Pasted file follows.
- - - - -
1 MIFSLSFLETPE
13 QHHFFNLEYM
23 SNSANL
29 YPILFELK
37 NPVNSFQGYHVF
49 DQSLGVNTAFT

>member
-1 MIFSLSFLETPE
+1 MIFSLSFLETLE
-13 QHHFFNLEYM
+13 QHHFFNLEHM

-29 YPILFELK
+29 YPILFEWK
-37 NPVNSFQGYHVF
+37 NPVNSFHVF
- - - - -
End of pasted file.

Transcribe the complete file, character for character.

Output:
1 MIFSLSFLETPE
13 QHHFFNLEYM
23 SNSANL
29 YPILFELK
37 NPVNSFQGYHVF
49 DQSLGVNTAFT

>member
-1 MIFSLSFLETPE
+1 MIFSLSFLETLE
-13 QHHFFNLEYM
+13 QHHFFNLEHM

-29 YPILFELK
+29 YPILFEWK
-37 NPVNSFQGYHVF
+37 NPVNSFHVF